Fictober, Prompt 5 – “I might just kiss you.”
Warnings: None. Fantasy, smidge of romance.
“No, no, no, you cannot—” I cursed as the thick block of ice began to slip, the ice tongs not gripping it tightly enough.
Jumping back, I saved my foot from being smashed. It was only a small consolation as the ice shattered against the cold stone of the floor, and I contemplated the necessity of going back out into the freezing cold night to cut another piece. I was trying to carry pieces that were too big, but I was only going to have the energy to perform this spell once, and the larger the piece of ice, the longer it would last. My group desperately needed the help; we had several wounded and ill among us, and while this place could give us shelter, it was too cold to remain in for long.
Unless I could get this spell, with its thrice-cursed components, working.
Grimacing, I turned around to trudge back up the corridor, passing a handful of other shattered ice blocks along the way. If only I could carry the ice myself, or with magic, then I would be finished already. The touch of anything but metal would contaminate the ice for this particular spell, though, so it had to be with the tongs.
This time was my farthest distance yet, though, and I was close to the room where I wanted to place it. Maybe this time I could make it—
Lost in my not-too-hopeful contemplations, I jumped at the voice ahead of me. It was Tamás, one of our fighters and certainly the strongest member of our group, and he was carrying…
He was carrying a block of ice even bigger than those I had managed, supported by the metal blade of a shovel underneath, and steadied by another pair of ice tongs on top.
“It’s okay as long as only metal has touched it, right?” he asked, hesitating. “The saw blade was metal, and I thought the shovel would be okay too.”
I spent half a second realizing what an idiot I had been for not thinking of that before the relief got ahead of my brain and I blurted out, “I might just kiss you!”
Tamás blinked, then raised an eyebrow at me.
I felt my face go red, and cleared my throat quickly. “I mean, thank you. I wouldn’t— I know you’re not— It isn’t—”
“It’s fine,” he cut off my increasingly meaningless attempts to explain myself. I was glad he was taking that very unplanned confession so calmly and got my mind back on track.
“Yes, the metal shovel is fine,” I assured him, letting any faint surprise that he had known that pass. Although many people assumed otherwise based on his size and profession, Tamás was very intelligent. He also knew, or had been learning, more about magic since I had joined the group.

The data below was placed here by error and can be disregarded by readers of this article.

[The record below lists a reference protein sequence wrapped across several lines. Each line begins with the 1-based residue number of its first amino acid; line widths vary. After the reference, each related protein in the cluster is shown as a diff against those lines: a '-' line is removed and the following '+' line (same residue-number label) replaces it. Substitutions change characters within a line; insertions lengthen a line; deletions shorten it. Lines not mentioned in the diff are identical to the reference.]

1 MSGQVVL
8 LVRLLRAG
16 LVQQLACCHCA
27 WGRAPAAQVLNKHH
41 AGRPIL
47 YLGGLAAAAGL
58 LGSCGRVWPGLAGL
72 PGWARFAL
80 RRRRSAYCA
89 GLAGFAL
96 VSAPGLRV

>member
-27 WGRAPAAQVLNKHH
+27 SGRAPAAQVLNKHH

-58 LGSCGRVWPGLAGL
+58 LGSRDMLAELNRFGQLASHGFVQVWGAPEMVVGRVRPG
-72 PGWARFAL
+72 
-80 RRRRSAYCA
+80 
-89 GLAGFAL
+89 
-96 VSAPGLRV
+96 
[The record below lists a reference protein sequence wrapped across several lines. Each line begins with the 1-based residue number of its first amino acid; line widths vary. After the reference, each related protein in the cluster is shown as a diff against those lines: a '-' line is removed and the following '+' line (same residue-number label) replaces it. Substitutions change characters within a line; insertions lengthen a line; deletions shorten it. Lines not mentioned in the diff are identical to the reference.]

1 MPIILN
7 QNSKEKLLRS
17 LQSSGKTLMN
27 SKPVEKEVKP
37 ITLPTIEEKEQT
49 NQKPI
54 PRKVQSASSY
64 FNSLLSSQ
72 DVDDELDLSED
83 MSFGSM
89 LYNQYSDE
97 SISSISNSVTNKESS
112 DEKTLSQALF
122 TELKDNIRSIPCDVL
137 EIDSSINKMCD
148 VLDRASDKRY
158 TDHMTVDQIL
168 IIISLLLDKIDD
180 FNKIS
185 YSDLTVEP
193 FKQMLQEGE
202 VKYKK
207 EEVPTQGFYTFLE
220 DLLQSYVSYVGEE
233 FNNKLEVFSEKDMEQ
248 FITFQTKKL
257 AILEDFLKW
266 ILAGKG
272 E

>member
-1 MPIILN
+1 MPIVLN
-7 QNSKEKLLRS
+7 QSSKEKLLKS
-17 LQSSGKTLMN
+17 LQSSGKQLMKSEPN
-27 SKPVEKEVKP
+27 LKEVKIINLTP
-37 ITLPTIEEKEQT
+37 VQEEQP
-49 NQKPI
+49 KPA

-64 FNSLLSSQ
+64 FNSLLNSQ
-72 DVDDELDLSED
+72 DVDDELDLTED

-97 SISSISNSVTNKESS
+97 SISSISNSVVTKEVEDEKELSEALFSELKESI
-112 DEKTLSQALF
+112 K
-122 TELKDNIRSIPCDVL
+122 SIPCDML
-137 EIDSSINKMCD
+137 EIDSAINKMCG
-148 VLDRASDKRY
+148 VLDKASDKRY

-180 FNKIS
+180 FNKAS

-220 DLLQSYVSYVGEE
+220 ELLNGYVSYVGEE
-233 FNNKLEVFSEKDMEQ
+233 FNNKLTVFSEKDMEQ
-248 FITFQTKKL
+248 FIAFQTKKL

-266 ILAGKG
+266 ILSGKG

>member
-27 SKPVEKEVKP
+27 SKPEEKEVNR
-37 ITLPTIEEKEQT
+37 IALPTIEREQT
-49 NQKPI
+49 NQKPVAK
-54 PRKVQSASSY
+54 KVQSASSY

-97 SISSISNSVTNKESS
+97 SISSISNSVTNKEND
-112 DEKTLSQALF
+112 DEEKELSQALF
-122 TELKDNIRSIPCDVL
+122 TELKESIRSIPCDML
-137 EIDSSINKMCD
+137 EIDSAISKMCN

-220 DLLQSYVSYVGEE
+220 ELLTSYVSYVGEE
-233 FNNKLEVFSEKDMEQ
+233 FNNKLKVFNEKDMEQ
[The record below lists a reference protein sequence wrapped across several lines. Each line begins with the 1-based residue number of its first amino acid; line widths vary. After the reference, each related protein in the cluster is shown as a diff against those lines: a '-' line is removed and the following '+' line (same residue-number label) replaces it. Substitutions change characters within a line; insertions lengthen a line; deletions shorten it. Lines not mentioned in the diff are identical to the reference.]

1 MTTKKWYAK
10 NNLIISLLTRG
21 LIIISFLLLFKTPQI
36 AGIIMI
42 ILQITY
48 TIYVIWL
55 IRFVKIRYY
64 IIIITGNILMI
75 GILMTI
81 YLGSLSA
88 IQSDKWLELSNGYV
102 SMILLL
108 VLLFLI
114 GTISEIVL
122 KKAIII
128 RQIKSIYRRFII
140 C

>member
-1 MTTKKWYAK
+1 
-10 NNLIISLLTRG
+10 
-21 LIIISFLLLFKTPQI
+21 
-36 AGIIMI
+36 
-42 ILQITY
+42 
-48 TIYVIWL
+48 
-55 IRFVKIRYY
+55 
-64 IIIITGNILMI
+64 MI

Then I realized that I was keeping him waiting with what had to be a heavy chunk of ice, even for him, and hurried to show him to the right room. This old fortress was long abandoned and half-crumbled, but the intact sections would be shelter enough if I could get the cold under control.
Still careful not to touch it with anything but the metal, Tamás set the ice block down on the metal plate I had prepared (the remains of an old shield) in one of the lowest useable parts of the building. Cold sank anyway, so this was a better location than one of the rooms above. He stayed as I performed the spell: a little bit of our precious salt store worth it for the comfort and chance at recovery this would give the others. The expenditure of my power was draining, but I had grounded wards already in place, and with a little luck we would all have a few days to rest.
I blew out a relieved breath as I felt the sympathetic magic spell take effect, the ice now calling cold to it, pulling it down and out of the fortress above. The temperatures there should be climbing even as this room began to feel colder. It was a slow process and would take most of the night to fully take effect, but it should work for several days. Combined with fires we could light above, it should be enough to keep the bone-chilling cold outside at bay.
“Thank you,” I told Tamás again, and he nodded before following me out of the room.
I found myself with my back against the stone wall a breath later, his large hands keeping me in place. Wide-eyed, heart thumping with anxiety, I stared up at him. Was he mad after all…?
“Now,” he said, mouth quirking up in a smile. “I think you said something about a kiss?”
“Oh,” I breathed. “I— Yes, yes I—”
His lips cut me off decisively. I might not even need a fire, part of me realized, to keep warm tonight.
There are some days where my subconscious and my fingers are on a roll together and then my conscious brain is like “Where are we going? Oh, ice magic, okay, that works. Only metal can touch it for this spell? Why not.”
One of the neat things about these first person short stories is that there isn’t much time to find out things about the main character. This one for instance, could, all in perfect plausibility, be a gay romance; it all depends on what the reader’s imagination does with it.
I’m glad you’re enjoying them! The ambiguity in many of them is deliberate, for exactly that reason. I have my own thoughts about what is going on in each of them, but I’m enjoying the ability in these short pieces to leave a lot of it up to the reader’s imagination.